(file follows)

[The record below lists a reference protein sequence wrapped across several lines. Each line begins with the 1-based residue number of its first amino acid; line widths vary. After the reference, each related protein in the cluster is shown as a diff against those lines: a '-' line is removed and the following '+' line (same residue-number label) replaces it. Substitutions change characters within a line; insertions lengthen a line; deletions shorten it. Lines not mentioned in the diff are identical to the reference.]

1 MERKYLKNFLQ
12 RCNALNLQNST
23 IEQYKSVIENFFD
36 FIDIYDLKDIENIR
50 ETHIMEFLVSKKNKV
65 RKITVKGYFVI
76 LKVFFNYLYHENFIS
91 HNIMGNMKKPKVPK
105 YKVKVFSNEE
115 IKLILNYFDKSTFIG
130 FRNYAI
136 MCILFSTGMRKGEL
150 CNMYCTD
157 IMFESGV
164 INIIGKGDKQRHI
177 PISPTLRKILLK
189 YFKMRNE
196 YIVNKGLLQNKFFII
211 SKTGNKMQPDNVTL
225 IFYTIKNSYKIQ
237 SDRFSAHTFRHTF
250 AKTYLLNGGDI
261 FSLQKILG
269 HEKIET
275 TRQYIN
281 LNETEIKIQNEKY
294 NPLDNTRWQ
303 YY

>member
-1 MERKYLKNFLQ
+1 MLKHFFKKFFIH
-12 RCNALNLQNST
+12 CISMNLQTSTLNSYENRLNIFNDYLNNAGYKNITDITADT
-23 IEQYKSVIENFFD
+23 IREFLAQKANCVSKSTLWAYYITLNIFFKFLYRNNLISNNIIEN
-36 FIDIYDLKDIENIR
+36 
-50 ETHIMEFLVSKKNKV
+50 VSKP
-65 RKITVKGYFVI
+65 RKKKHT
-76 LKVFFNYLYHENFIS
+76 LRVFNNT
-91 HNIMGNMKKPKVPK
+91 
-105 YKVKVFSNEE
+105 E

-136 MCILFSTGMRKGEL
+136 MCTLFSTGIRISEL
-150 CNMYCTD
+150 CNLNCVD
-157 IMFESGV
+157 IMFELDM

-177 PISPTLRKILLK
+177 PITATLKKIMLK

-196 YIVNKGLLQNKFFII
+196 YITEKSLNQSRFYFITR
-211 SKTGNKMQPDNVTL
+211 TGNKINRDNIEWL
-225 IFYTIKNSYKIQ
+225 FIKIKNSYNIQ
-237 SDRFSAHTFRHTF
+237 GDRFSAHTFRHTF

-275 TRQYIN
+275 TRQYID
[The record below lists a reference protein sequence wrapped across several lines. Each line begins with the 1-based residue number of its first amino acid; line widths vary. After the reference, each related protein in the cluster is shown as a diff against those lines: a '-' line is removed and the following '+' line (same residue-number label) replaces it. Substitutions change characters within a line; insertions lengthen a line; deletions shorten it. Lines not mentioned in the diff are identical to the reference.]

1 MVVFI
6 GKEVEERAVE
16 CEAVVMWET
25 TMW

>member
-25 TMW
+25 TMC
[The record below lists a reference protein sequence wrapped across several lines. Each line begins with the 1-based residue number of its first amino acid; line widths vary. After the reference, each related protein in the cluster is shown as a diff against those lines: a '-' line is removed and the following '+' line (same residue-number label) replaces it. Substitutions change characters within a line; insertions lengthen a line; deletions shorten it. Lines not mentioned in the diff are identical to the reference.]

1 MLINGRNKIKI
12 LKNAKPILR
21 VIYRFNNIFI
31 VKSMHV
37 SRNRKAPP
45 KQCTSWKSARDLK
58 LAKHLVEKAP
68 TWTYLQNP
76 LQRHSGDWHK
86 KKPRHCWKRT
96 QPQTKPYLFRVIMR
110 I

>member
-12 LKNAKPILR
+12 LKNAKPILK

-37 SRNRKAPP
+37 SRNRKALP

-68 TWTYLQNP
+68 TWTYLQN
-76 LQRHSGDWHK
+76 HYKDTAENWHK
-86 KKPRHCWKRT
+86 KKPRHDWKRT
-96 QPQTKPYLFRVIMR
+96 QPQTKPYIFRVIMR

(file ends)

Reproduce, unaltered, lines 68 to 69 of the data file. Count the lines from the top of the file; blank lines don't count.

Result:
1 MVVFI
6 GKEVEERAVE